You can get yourself clean with boring soap, but the experience would be a lot less awesome. We talked to this wildly creative soapmaker and are now considering career changes.
Rachel Chieppa found an unexpected outlet for her artistic leanings when her favorite soapmaker showed her the ropes. Now, she’s hooked on the endless possibilities of swirling colors and scents, making something truly unique every single time.
She is so very bubbly and cheerful about soap, that it made me remember how I used to insist on handmade soaps in fun fragrances. It truly does turn each morning shower into something that feels very luxurious and ends up making your skin feel perfectly nice.
Well, dang it, now I’m going to quit and become a soapmaker myself. Here’s what I learned after speaking with Rachel.
The pictures of your soaps are really incredible. What do you use for inspiration? How do you know when a soap is “done?” There’s so much art to these! What’s it like matching visual art to…scent art?
I do love colors and patterns! For inspiration, I love looking at other artists’ works as well as the many gorgeous color combinations in fabrics and paintings that are truly inspiring. Sometimes just seeing paint chips in a magazine helps me to get started on a new scent and color combo. Oftentimes when I get started, I don’t really know what I’m going to do with a batch of colors until I start pouring.
I guess you just know when it’s “done.” It just feels that way.
Many of the scents are careful combinations. Matching the colors to the scents is the fun part. Sometimes I just use the obvious corresponding colors, but often I throw in a random color just for fun! I just want to use as many colors as I can. Sometimes a batch calls for swirls and sometimes just layers. It’s pretty much what I feel like doing that day!
Why soap? How did you start making soap and why do you still make it? What do you like about the process?
Since I was little, I’ve always collected soaps. My Grams would bring me back those hotel soaps from her trips, and I would store them away. For years, I always bought handmade soap wherever I went.
My mom, husband, dog, and I have grown and sold cut flowers at a local farmers market for over nine years. During the first four years at the market, I bought soap from the vendor next to us. One day, she informed me that her husband was being transferred to another state and she would like to pay it forward by teaching me to make soap.
After one evening learning the basics, I was off on my own adventure. Along the way, I had lots of support and assistance from my husband. He makes all of my molds and displays, and is my biggest fan. More than five years later, I’m still making soap. For me, it’s an opportunity for me to use my creativity to make a useful product. Each batch is like a blank canvas to me. No two batches ever look the same, so it’s always exciting to see what the bar will look like when you start cutting the loaf.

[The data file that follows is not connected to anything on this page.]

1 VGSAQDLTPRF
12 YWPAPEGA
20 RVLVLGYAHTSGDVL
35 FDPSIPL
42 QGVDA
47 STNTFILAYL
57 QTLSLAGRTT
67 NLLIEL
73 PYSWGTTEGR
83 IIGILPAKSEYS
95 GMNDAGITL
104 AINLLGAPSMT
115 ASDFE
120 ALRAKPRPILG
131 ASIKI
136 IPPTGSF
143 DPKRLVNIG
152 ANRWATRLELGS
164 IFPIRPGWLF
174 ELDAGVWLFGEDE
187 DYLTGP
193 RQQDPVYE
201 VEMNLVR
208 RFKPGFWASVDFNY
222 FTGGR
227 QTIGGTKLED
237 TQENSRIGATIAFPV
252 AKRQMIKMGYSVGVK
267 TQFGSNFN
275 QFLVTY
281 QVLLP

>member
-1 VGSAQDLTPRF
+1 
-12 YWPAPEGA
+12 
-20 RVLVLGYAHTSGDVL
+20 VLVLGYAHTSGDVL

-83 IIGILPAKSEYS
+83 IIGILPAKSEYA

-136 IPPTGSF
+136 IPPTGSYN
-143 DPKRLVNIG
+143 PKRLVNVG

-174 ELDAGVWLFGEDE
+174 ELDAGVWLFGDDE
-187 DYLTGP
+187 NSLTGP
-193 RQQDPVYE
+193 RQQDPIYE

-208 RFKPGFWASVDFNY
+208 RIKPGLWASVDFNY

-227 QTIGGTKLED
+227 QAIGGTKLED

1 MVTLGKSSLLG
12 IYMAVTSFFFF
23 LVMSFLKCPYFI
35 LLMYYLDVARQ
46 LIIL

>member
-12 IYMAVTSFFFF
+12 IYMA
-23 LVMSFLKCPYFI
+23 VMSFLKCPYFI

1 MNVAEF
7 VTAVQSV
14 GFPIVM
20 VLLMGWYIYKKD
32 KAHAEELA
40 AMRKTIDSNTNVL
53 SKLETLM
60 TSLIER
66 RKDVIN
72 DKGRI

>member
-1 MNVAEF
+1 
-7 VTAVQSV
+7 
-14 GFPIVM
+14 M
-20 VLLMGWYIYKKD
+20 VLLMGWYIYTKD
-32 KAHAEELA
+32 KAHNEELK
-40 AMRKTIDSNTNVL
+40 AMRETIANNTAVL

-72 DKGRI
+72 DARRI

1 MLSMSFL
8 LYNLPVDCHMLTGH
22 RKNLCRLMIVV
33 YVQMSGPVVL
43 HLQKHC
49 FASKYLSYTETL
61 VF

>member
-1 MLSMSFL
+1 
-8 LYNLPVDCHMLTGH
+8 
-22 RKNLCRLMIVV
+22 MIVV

The gift of soap making has been a blessing. My husband and I have met so many wonderful people. Our customers are more than just customers to us. Many of them have been with us since the beginning and are now friends. I always want people to feel beautiful when using our soaps, and I want them to get to know us.
What’s better about artisanal soap than the average beauty bar we pick up at the store?
The best part about artisanal soap is that you know who made it! Also, you know what’s inside each batch (i.e. ingredients you can pronouce). Handmade soaps contain glycerin, which is produced during the soap making process. That glycerin helps your skin to retain its moisture and softness. Many commercial bars are missing this element. If you’ve never tried handmade soaps I would encourage you to give them a chance. With regular use, you will definitely notice a difference in your skin.
What are your favorite scents, and what kinds of scents would you like to experiment with in the future?
For the most part, I like all of our scents. I tend to only make scents that we like, but I am a fan of the citrus scents, and my most favorite bar is lemongrass lavender. We’re always trying to think out of the box and come up with something new and different. There’s no telling where my artistic whim will take me next, but I do appreciate suggestions from customers.
Do you have any other favorite local makers? What kind of things do you like to buy locally and handmade?
I love buying local! I have always been drawn to local artists. As an artist myself, I know how much heart and soul goes into each piece. The best part about attending these shows is that it exposes you to many artists and styles. You never know what you might find, and every show is different. I buy all kinds of things local and handmade. Recently, I bought some ornaments for our tree, a handbag, cards, pottery, a scarf, jewelry, honey, meats, vegetables, and even soap!
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Remember, you may not eat these soaps. You will want to, but you will feel very ill afterwards. Find Rachel, The Daily Scrub, and about a zillion other crafters and makers at this year’s Handmade Holiday on Saturday, December 5th at Hardywood Park Craft Brewery from 10:00 AM – 5:00 PM.
Read about the rest of our Handmade Holiday featured crafters and makers by clicking on this very link! They are mega-inspiring!